Tech experts want new UK data protection law for biometrics
A panel compromising the former head of GCHQ, leading scientists and privacy rights campaigners raised concerns over the use of biometrics at a government committee meeting earlier this week.
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Speaking at a House of Commons Science and Technology Committee meeting on Wednesday, professors from Durham University, the University of Dundee and the Biometrics Institute were joined by the former GCHQ head and current director of privacy rights group Big Brother Watch in warning that biometric technology raises pertinent questions on data collection, security, trust and data protection legislation.
Professor Juliet Lodge, representing the Biometrics Institute, said that biometric take-up has transcended past national ID schemes to social media algorithms, and could soon be used in sectors such as travel, banking, finance, insurance and health. On the latter, she cited e-health and implants as examples where biometric adoption is expected to grow in future.
“From our perspective I'd say that the uptake of biometrics is increasing, it's vast, but the real issue is to ensure that it is done in a way that is responsible, transparent, accountable, reliable, secure and robust – and is a way that is going to be acceptable to the public, which so far has not been terribly well informed of what biometric is, and how we can use biometrics,” she said.
However, both Lodge and Louise Amoore, Professor of political geography at Durham University, says that trust is imperative if users are to use biometric devices, applications and processes – with both women admitting that data storage ‘might be the weakest link in the chain'.
“Any breach is going to have far more effect on public belief in the system,” said Lodge, who added that biometric technology is ‘not fool-proof'.
Professor Sue Black, director of the centre for anatomy and human identification at the University of Dundee, added that people would be ‘frightened' in the event of a security incident because identity is so personal. “Your identification is probably one of the things people hold most dear, because it's a representation of self.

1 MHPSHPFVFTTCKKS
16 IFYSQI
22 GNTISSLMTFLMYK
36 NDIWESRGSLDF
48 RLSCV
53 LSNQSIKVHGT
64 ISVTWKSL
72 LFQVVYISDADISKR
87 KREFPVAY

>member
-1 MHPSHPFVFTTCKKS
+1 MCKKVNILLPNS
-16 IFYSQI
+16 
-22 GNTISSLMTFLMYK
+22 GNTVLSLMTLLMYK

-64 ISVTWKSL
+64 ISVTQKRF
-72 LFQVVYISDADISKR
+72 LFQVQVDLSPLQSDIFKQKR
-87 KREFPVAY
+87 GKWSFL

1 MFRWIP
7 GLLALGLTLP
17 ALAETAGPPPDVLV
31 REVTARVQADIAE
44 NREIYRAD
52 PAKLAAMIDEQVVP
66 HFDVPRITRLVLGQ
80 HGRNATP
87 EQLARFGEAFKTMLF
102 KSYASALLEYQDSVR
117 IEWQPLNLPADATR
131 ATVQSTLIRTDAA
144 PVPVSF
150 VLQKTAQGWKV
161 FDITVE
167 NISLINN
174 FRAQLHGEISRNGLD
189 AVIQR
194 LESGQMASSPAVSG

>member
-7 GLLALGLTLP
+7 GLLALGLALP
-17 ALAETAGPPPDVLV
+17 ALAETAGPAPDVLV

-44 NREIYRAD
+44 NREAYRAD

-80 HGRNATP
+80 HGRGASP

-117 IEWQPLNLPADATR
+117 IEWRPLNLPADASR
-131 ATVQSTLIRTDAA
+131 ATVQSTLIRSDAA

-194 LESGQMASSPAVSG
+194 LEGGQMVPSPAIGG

“Every time we have media scare stories, true or otherwise, it just chips away at the public's confidence on who can hold ID securely and who you trust to hold it.
Government needs to do more
The panel urged the government to look actively at the problems (an investigation is on-going) and said that its engagement in biometric technology has stalled ever since the proposed ID cards scheme was scrapped back in 2010.
The first of their priorities, the panel said, should be to evaluate the current data protection legislation.
“New legislation will possibly require a whole new outlook, because the role of biometrics in society is running away from our capability to manage it," said Black.
“We are looking at physical identity and cyber-identity, while we have the measure of these identities [in isolation], the barrier between is currently a no man's land," she added. “The Internet of Things will require a step change in terms of legislation."
Quizzed on this legislation by one witness, Lodge added that a legal update was required as well as a ‘really thorough review of what it means in an age where devices and people communicate invisibly with each other'.
Sir John Adye, chairman of the UK firm Identity Assurance Systems and the former chief of GCHQ in the late 1980s and early 1990s, said that trust is the key, adding that good systems would be needed to show the public how their biometric data was being used.
His comments echoed those from web founder Tim Berners-Lee, who last month said he sees a future in trackable data.
“If we are going to rebuild or create public trust, we must have good examples of good systems, so that people can understand how their data is being used and can start to use biometric technology through convenience,” he said at the committee meeting.
But he cited the smartphone space as an example of poor practice, slamming Apple and cloud services in particular.
“Internet use is a jungle. What happens to my personal data when I use it on a smartphone to prove my identity? Is another commercial company or even a hostile foreign government going to use it to target me? We need to properly organise this system."
He added: “I don't know what happens to my personal data when I use it on a smartphone”
"I don't know, although I'm quite experienced in this area, what happens to my personal data when I use it on a smartphone for proving my identity. Is Google going to use that data to target advertising at me? Is some other commercial company or maybe some hostile foreign government going to use it to target me in some other way? I don't know," he said.
Big Brother Watch director Emma Carr said that – whatever the direction of mravel – privacy must be guarded: “Building privacy into design from the outset is very important. In our view Many schools have installed biometric technology simply because it was new and the most advanced thing to have, rather than actually being necessary."
This news comes in the same week Kirk Skaugen, senior VP and general manager of the PC client group at Intel, said that McAfee software will develop biometric technology to verify users' identities by the year end. In addition, the European Article 29 Working Party this week issued its own opinion on device fingerprinting.